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LIVE REVIEW: Ari Lennox @ Max Watts

Updated: May 1, 2020

Words by Brandon Taylor. Pictures by Rubin Danny.

The music industry has been rocked by the Coronavirus pandemic, but I guess someone didn’t inform Dreamville’s Ari Lennox about the trickle-down effects, because The Shea Butter Baby showed out in Sydney last week to a sell-out crowd at Max Watts.

I showed up to the venue and I was shocked. I’ve been to Max Watts numerous times, but I’ve never seen so many fans waiting outside the door before. The queue for tickets stretched all the way into the road. It was refreshing to see so many shades of beauty in the line as well. To see so much melanin in one place at once was refreshing.

The show jumped off with Tanerelle opening up for Ari, and she did her thing. I wasn’t acquainted with her before the show, but she impressed me with her style and presence. Tanerelle built the crowd’s energy up well, but Ari came to harvest that sh*it.

She entered through the right side of the stage sporting an orange dress and topped off her entrance with the song ‘Whipped Cream.’ I was blown away like a hot pie on a window seal, but I tried to detach myself from her aura to take in the detail.

She kept the setup simple with a digital backdrop with her name scribble in calligraphy, 2 band members, and a DJ which was perfect for her. She’s an amazing vocalist and she doesn’t need theatrics to put on a good show. Honestly, I was so glad she didn’t bring through a whole crew because her voice is so pure that anything more might have distorted her natural sound.

She played hits such as ‘Facetime’ ‘Pop’ ‘New Apartment’ ‘Up Late’ ‘Shea butter’ and ‘BMO’.

She signed vinyls for fans and reciprocated their energy. At one point she acknowledged it saying “Sydney ya’ll are lit as fuck! Oh my goodness I’m loving this energy right now!”.

After seeing her set I had to keep it real with myself. Ari’s name has to be in conversation with some of the top R&B songstresses out right now. Despite her shallow catalogue depth, she’s already got a strong. She literally had a parking lot full of fans waiting to see her perform during a global pandemic with an economy tittering on the verge of a recession.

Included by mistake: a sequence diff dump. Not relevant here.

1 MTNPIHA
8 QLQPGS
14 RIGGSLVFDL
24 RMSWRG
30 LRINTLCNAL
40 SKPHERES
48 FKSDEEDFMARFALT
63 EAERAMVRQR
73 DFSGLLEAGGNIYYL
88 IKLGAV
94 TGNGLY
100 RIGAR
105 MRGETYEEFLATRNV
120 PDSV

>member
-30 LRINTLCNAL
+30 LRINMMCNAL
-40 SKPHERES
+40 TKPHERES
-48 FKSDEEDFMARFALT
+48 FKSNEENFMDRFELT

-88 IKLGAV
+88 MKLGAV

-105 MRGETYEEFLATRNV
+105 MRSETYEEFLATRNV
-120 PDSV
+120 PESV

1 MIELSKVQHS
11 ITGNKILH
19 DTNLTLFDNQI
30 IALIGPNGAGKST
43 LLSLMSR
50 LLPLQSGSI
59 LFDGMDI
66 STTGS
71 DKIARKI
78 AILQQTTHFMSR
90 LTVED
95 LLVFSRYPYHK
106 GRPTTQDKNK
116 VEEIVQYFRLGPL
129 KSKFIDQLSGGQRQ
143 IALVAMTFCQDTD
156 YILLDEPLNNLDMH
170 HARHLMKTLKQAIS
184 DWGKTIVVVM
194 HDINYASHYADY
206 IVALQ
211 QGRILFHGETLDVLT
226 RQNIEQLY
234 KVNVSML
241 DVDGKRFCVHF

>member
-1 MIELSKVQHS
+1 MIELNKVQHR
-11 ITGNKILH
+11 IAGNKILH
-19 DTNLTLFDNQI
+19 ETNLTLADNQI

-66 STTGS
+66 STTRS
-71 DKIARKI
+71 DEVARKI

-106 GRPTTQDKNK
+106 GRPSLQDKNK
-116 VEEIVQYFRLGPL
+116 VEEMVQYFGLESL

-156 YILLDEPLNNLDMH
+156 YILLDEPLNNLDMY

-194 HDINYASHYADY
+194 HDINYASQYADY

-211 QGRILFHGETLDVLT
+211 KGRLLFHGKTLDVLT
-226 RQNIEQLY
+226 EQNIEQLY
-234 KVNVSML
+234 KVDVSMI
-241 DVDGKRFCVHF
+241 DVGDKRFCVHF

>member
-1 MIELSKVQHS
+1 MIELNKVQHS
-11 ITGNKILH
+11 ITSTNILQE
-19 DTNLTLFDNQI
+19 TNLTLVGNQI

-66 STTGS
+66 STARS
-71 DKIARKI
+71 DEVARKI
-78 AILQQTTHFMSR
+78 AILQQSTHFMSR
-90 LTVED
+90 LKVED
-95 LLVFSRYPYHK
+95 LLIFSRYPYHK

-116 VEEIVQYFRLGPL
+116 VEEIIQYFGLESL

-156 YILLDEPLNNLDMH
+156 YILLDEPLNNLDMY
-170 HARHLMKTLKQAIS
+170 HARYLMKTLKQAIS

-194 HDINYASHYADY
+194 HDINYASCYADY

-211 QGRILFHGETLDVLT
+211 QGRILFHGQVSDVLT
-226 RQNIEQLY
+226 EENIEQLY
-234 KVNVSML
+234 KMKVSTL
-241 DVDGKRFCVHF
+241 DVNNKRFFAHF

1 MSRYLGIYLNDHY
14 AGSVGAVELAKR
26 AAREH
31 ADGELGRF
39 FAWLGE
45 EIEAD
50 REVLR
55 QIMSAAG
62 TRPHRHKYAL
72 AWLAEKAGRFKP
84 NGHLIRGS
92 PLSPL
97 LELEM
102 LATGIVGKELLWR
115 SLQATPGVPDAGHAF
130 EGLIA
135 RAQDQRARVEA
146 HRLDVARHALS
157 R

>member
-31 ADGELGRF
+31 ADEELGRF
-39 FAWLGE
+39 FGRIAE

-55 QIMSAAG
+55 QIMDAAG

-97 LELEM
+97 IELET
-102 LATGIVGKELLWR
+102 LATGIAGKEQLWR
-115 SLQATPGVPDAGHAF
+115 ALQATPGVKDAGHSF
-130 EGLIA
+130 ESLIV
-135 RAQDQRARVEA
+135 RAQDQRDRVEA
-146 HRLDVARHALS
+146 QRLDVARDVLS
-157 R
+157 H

What impressed me most was a when she cut beat and let the crowd sing acapella, and they sang in key and didn’t miss a fucking word. If they recreated the The Sound Of Music with black folk, I’d have to imagine this is how it might look.

The set was enjoyable yet brief because of her shallow catalogue. My only critique I have is something she doesn’t really have to much control over, BUT WE NEED MORE MUSIC.

When we mention R&B songstress, the successful and consistent incumbents like Rihanna, Jhené Aiko, Janelle Monáe, and Kehlani always ring off, but it’s the newer acts such that give the genre a bright future.

Look at the young talents of Ari Lennox, H.E.R., Summer Walker, Ella Mai, Mahlaia, SZA, Jorja Smith, Sabrina Claudio, and Ravyn Lenae. There’s a competitive R&B landscape because they all have either star potential, or have already created timeless classics.

Of course, these women give guys like me great croons to cuddle whatever women I’m seeing, but I think it’s a true testament to the A&R development done by the people working at their respective labels.

Ari’s been active in music since 2013, but only recently dropped her debut project Shea Butter Baby in 2019. Within that time, she developed her sound, gained confidence, and went through enough experiences to give her music substance.

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